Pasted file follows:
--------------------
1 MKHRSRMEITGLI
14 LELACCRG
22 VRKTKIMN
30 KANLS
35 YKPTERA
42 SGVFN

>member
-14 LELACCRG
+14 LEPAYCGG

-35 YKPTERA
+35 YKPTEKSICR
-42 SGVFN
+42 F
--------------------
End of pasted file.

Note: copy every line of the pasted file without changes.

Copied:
1 MKHRSRMEITGLI
14 LELACCRG
22 VRKTKIMN
30 KANLS
35 YKPTERA
42 SGVFN

>member
-14 LELACCRG
+14 LEPAYCGG

-35 YKPTERA
+35 YKPTEKSICR
-42 SGVFN
+42 F